revisiting older work

Recently, I was digging through my external hard drive searching for a particular picture. I went back several years, looking for the file, recalling the subject but not quite sure of the name I’d assigned to the folder. Along the way, I stopped to open folders with generic names like “Downtown” or “PhotoWalk” hoping the photo might be tucked in some general space. I never did locate the image I had in mind, but I did come across a folder from May 2014, with several interesting images that I apparently felt unworthy of further attention – no stars, labels or ratings – left as RAW files with no edits.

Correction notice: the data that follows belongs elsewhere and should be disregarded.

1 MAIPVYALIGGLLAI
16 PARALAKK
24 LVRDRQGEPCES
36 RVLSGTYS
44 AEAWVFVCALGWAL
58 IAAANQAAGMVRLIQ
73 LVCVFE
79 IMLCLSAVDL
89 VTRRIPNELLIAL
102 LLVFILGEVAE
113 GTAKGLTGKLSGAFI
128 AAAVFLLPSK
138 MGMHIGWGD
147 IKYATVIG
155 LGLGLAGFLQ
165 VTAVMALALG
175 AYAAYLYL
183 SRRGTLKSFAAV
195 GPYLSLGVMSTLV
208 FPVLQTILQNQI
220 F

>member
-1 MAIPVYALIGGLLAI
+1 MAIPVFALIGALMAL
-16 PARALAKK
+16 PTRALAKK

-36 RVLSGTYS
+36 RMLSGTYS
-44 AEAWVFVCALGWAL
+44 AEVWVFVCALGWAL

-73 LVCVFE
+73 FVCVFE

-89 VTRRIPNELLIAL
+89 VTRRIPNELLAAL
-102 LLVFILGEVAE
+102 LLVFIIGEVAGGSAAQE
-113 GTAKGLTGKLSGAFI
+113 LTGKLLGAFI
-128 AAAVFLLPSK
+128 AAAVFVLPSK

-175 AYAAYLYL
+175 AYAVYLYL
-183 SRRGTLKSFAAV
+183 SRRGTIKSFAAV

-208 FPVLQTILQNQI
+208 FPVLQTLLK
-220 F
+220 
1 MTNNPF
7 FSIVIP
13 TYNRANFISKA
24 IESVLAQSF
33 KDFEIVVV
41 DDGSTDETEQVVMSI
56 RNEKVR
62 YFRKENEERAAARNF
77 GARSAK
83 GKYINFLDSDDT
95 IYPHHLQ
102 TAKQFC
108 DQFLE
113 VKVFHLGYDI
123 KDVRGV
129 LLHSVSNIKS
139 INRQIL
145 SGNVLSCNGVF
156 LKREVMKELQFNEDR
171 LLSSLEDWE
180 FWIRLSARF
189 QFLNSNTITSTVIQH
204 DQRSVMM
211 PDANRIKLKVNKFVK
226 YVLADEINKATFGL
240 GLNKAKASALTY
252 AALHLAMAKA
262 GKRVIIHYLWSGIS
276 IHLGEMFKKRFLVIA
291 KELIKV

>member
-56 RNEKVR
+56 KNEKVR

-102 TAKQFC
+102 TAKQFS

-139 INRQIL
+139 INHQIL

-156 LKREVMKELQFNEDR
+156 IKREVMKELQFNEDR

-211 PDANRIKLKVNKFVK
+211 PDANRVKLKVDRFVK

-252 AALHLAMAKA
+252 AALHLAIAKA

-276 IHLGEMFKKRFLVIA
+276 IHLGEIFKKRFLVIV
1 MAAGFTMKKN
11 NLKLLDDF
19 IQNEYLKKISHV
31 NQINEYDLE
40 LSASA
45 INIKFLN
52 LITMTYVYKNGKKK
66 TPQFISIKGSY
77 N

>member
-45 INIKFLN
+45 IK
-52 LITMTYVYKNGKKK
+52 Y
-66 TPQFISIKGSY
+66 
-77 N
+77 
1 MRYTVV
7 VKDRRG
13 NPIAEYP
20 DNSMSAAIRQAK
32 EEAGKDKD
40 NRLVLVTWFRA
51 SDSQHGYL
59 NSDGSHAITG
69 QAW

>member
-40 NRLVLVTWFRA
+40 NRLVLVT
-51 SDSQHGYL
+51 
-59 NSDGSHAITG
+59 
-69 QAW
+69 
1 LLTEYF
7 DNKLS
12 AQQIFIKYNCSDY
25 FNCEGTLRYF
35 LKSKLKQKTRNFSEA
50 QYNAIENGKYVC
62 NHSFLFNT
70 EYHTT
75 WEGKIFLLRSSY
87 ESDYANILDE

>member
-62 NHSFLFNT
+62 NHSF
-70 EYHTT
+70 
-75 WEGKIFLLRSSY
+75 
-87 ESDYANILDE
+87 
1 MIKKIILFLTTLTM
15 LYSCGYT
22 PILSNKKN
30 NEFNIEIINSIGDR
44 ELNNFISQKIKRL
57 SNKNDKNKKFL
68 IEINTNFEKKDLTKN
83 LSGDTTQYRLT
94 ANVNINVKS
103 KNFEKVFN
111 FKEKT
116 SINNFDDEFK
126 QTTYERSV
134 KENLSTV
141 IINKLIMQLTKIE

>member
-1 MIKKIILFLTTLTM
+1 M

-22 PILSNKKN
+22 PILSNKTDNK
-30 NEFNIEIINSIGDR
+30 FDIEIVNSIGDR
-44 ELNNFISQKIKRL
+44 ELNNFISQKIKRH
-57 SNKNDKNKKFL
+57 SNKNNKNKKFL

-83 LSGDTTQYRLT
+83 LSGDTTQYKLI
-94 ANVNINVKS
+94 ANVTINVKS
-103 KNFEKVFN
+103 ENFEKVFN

On this go round, I immediately saw potential in the image files and set about making a few simple edits. I couldn’t help thinking of how I’ve improved and matured as an artist so that what once seemed worthless now might be mined as a treasure.

It’s worthwhile to be excited about work that we’ve done in the past – not because it’s fresh and new, and not because the romance is overwhelming us with enthusiasm. It’s reasonable to be excited about revisiting our older work because of all the things we’ve learned along the way.
— Brooks Jensen, Lenswork, No. 132 October 2017, “Your Older Work”

Perhaps our new skills, technology, or artistic maturity can breathe new life into older and often forgotten work.